the-wolf-in-the-attic-9781781083628_hrNorthern Irish writer Paul Kearney has written a number of novels beginning with A Different Kingdom in 1993. He went on to write The Monarchies of God series (1995-2002), and The Macht trilogy (2008-2012), which are both rated highly on book review sites and blogs. The Wolf in the Attic was released in May, 2016.

England, 1929. Anna Francis, a 12-year-old refugee from Greece, lives with her father in a big, old house in Oxford. She is taught by a home tutor and confides in her doll Penelope. After witnessing a shocking event in the fields near her house, she becomes mixed up in a strange adventure involving her father, a couple of well-meaning Oxford professors, the Romany, and a mysterious group known only as “the Roadmen”. Continue reading

The Sheriff of Babylon (2016) by Tom King and Mitch Gerads

“You hear?! Do you hear!?! We’re all cowboys! Pow! Pow! Pow!” (Vol. 2: p.41)

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Volume 1: Bang. Bang. Bang.

Baghdad 2003. Chris Henry, a military consultant from Florida, is training a new police force. When one of his trainees is found murdered, Henry teams up with experienced local policeman Nassir, and their investigation begins.

This is a brutal, powerful and emotional look at the early effects of the War on Terror in Iraq. Writer Tom King is ex CIA and has spent time in the country. He writes of what he knows. You can feel his experience coming across in the writing.

There is a gritty realism to a lot of the scenes and dialogue, and this is backed up by the artwork. It has a cinematic look to it, from the covers to the interiors. At times the artwork is shocking in its graphic detail. The reader is exposed to the blood and guts of violence, ranging from gunshot wounds to brutal beatings. This is not for the squeamish. Continue reading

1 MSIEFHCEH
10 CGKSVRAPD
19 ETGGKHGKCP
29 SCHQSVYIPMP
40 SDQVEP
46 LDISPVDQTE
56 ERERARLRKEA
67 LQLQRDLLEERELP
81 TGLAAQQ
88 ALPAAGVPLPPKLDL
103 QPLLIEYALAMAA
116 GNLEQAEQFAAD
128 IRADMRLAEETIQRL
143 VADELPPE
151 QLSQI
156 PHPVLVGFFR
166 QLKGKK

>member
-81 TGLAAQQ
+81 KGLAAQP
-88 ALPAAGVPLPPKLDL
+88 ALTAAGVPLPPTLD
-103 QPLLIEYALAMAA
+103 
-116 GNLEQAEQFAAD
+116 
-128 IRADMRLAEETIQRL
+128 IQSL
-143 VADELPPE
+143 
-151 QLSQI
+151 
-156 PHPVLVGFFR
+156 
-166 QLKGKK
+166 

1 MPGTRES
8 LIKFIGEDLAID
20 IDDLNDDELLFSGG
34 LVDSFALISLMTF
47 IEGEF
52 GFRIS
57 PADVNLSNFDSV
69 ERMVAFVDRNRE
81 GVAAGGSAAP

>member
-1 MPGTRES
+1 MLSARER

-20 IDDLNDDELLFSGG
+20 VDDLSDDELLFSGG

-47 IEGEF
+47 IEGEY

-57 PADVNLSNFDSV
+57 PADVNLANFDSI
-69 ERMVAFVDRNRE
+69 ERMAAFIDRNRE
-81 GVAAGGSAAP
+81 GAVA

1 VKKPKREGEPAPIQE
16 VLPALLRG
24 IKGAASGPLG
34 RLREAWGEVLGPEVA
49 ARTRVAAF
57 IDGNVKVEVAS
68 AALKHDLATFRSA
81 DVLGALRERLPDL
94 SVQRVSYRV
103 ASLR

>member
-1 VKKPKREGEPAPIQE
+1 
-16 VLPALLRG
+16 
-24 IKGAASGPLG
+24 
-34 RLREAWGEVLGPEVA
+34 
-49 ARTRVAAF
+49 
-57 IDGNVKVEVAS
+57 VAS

The Djinn Falls in Love & Other Stories (2017) Edited by Mahvesh Murad and Jared Shurin

“Indeed We created man from dried clay of black smooth mud.  And We created the Jinn before that from the smokeless flame of fire”
(Quran 15:26-27)

Up until quite recently, I was only familiar with the word “genie” as a descriptor for supernatural beings that have a reputation for living in old lamps and granting wishes. The stories in this collection use either “djinn”, “jinn” or “genie” to represent these entities that are very different from the Robin Williams-voiced, cute, animated character seen in Disney’s Aladdin. So, what are these mysterious, misrepresented creatures? Here is what the website “islamreligion.com” says about them:

“The Jinn are beings created with free will, living on earth in a world parallel to mankind.  The Arabic word Jinn is from the verb ‘Janna’ which means to hide or conceal. Thus, they are physically invisible from man as their description suggests.”
(Source: islamreligion.com. Link here.)

the-djinn-falls-in-loveIn The Djinn Falls in Love & Other Stories, editors Mahvesh Murad and Jared Shurin have compiled a wonderfully varied collection of 22 tales of “Djinn” from authors including Nnedi Okorafor, Sami Shah, Monica Byrne, Claire North, Kamila Shamsie, Kirsty Logan, K.J Parker, Saad Hossein, James Smythe and Neil Gaiman. It was nice to find a mixture of writers I knew as well as ones who were new to me; one of the great things about short story collections.

And what a collection this is. I haven’t enjoyed a short story collection as much as this in a long time. This is a wonderful book and a book full of wonders. Every tale is well told. It’s a cornucopia of enchanting tales that sheds light on the human condition as well as the supernatural Djinn. It was difficult to select a favorite so I’ll write a couple of lines about the stories that really stood out for me. Continue reading